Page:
45 Bikes Confiscated by Military

Date Jan 19, 2016

There is a little more info from NBC here…


Wouldn’t it make sense to have some signs – or even a fence – if you are trying to keep people out?

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Comments

ev_dog
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ev_dog  - Jan. 20, 2016, 12:24 a.m.

@ rvoi you are correct they were on the east side of the base. And yes it is now a Marine Corps base. There is also plenty of signage along the route the riders were taking. I ride the area often but I access from a different spot that does not require trespassing on the base. There are a number of access points that avoid the base but they require a) a longer drive b) gasp some pavement riding or c) climbing over a ridgeline to start.

Regardless of how you get in, the trail system riders are trying to access is on private land and 100% illegally built. Some
riders may be ignorant of this but most are not. Riders in San Diego are so habituated to trespassing and riding illegal trails without consequence that no one pays any attention to signs. And when enforcement does step up they keep riding as per
usual, only to cry and moan how unjust it is when they get busted.

Don't feel sorry for these people. Many are so entitled that they will cut holes in fences, ride around barriers and vandalize signs. It is this sort of attitude that led to the marine enforcement to begin with. A small number of riders insists on riding further into the base along ridgeline fire roads that are within line of sight of a rifle range that is heavily used. Guess what… when
riders appear up there when the range is hot the training must be halted while the MPs chase after the riders.

While those who get caught are given a significant fine most of these will be reduced significantly or waived entirely in Federal Court. The marines have been citing riders for many years and issued a public warning they would begin confiscating bikes. While this sounds extreme riders will get their bikes back once they appear and pay whatever reduced fine they get off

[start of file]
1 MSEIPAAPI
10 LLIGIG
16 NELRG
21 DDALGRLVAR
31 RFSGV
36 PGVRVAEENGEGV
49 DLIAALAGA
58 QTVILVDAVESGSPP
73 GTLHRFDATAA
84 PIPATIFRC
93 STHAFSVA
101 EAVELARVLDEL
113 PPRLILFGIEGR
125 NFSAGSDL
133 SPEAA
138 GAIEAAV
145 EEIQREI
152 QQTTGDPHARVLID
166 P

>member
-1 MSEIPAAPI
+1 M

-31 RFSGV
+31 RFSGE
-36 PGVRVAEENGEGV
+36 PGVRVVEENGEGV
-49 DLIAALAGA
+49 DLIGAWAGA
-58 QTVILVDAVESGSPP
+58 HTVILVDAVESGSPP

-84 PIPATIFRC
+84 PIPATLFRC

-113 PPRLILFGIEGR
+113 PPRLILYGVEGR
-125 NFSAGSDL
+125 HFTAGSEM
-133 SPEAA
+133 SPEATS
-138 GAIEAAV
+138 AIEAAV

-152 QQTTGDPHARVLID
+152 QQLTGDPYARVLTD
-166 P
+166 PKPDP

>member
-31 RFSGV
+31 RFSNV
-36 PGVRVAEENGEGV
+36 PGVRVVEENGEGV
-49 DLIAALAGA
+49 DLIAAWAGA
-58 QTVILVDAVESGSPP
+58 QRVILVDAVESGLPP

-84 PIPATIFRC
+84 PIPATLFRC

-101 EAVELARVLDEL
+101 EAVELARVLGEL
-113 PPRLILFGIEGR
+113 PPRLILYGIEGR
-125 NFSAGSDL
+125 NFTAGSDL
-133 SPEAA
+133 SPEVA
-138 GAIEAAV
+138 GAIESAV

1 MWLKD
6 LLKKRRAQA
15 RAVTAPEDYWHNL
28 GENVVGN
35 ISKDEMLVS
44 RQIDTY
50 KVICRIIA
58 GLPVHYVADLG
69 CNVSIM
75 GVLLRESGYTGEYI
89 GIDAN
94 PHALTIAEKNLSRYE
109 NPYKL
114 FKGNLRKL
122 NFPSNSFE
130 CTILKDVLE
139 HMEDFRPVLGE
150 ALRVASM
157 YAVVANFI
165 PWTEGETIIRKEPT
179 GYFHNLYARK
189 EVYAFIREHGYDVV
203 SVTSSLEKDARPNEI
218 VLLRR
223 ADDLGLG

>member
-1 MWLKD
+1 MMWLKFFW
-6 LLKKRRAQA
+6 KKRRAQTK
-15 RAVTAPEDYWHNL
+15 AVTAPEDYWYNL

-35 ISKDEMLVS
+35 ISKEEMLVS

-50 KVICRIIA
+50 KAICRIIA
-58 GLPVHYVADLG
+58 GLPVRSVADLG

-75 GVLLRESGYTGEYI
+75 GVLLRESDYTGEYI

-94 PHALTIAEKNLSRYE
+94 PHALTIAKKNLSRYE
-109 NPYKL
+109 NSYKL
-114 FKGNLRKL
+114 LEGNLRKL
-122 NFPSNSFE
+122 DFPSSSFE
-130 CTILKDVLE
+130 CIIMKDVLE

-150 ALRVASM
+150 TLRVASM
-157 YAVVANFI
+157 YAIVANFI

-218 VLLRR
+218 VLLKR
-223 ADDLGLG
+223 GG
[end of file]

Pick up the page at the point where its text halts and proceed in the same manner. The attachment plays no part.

with. Though I imagine they won’t get off so easy the second time….

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rvoi
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rvoi  - Jan. 19, 2016, 5:56 p.m.

I used to ride there 25 years ago and there were already plenty of signs showing where you shouldn't be. Lots of small white signs in rows with terse threatening language. Nothing to physically stop you, but it's pretty obvious that you are getting really close to a military airstrip in this area. I used to love watching the touch and go practice right at the edge of the fence. Yes, there is a fence around the actual runway! When I saw jeeps, I rode like a banshee, took shortcuts and never had contact with the patrols. It is extremely easy to outrun a vehicle on a bike with all the intersecting narrow trails out there. The Navy ran the base back then, but I think it is run by the Marines now. Maybe they are finally cracking down? I would say the riders are clearly at fault for ignoring the posted signs and you would have to be blind and deaf to not see the base.